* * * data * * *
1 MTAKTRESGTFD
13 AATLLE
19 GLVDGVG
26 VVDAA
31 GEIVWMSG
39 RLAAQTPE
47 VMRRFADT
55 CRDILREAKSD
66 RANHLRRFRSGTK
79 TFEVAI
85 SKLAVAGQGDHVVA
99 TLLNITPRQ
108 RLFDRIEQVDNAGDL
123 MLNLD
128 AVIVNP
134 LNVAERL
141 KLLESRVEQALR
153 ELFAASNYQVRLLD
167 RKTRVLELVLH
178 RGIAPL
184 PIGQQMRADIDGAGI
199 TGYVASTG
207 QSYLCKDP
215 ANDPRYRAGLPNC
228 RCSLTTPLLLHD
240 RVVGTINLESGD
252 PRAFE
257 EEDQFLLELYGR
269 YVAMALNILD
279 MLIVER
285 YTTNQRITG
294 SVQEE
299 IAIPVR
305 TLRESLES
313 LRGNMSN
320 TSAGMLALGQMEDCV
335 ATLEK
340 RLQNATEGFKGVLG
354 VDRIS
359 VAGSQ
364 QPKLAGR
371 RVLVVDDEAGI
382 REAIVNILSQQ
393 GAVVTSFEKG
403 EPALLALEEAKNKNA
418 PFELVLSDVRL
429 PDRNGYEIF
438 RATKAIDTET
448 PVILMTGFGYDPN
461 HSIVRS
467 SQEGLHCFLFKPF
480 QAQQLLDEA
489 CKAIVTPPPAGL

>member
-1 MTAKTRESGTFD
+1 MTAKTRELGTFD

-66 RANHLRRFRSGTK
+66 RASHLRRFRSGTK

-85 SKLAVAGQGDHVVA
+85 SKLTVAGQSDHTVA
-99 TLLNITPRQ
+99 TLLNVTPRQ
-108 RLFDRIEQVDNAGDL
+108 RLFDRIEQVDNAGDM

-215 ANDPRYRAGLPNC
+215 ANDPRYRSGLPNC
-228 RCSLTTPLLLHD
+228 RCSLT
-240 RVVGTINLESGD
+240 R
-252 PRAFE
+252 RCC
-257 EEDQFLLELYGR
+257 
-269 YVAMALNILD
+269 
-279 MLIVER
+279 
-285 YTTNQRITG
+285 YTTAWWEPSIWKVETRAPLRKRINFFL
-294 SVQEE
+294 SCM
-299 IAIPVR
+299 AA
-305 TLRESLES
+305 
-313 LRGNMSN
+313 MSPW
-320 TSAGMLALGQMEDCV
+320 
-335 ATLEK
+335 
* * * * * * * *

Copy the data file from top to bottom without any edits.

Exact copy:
1 MTAKTRESGTFD
13 AATLLE
19 GLVDGVG
26 VVDAA
31 GEIVWMSG
39 RLAAQTPE
47 VMRRFADT
55 CRDILREAKSD
66 RANHLRRFRSGTK
79 TFEVAI
85 SKLAVAGQGDHVVA
99 TLLNITPRQ
108 RLFDRIEQVDNAGDL
123 MLNLD
128 AVIVNP
134 LNVAERL
141 KLLESRVEQALR
153 ELFAASNYQVRLLD
167 RKTRVLELVLH
178 RGIAPL
184 PIGQQMRADIDGAGI
199 TGYVASTG
207 QSYLCKDP
215 ANDPRYRAGLPNC
228 RCSLTTPLLLHD
240 RVVGTINLESGD
252 PRAFE
257 EEDQFLLELYGR
269 YVAMALNILD
279 MLIVER
285 YTTNQRITG
294 SVQEE
299 IAIPVR
305 TLRESLES
313 LRGNMSN
320 TSAGMLALGQMEDCV
335 ATLEK
340 RLQNATEGFKGVLG
354 VDRIS
359 VAGSQ
364 QPKLAGR
371 RVLVVDDEAGI
382 REAIVNILSQQ
393 GAVVTSFEKG
403 EPALLALEEAKNKNA
418 PFELVLSDVRL
429 PDRNGYEIF
438 RATKAIDTET
448 PVILMTGFGYDPN
461 HSIVRS
467 SQEGLHCFLFKPF
480 QAQQLLDEA
489 CKAIVTPPPAGL

>member
-1 MTAKTRESGTFD
+1 MTAKTRELGTFD

-66 RANHLRRFRSGTK
+66 RASHLRRFRSGTK

-85 SKLAVAGQGDHVVA
+85 SKLTVAGQSDHTVA
-99 TLLNITPRQ
+99 TLLNVTPRQ
-108 RLFDRIEQVDNAGDL
+108 RLFDRIEQVDNAGDM

-215 ANDPRYRAGLPNC
+215 ANDPRYRSGLPNC
-228 RCSLTTPLLLHD
+228 RCSLT
-240 RVVGTINLESGD
+240 R
-252 PRAFE
+252 RCC
-257 EEDQFLLELYGR
+257 
-269 YVAMALNILD
+269 
-279 MLIVER
+279 
-285 YTTNQRITG
+285 YTTAWWEPSIWKVETRAPLRKRINFFL
-294 SVQEE
+294 SCM
-299 IAIPVR
+299 AA
-305 TLRESLES
+305 
-313 LRGNMSN
+313 MSPW
-320 TSAGMLALGQMEDCV
+320 
-335 ATLEK
+335 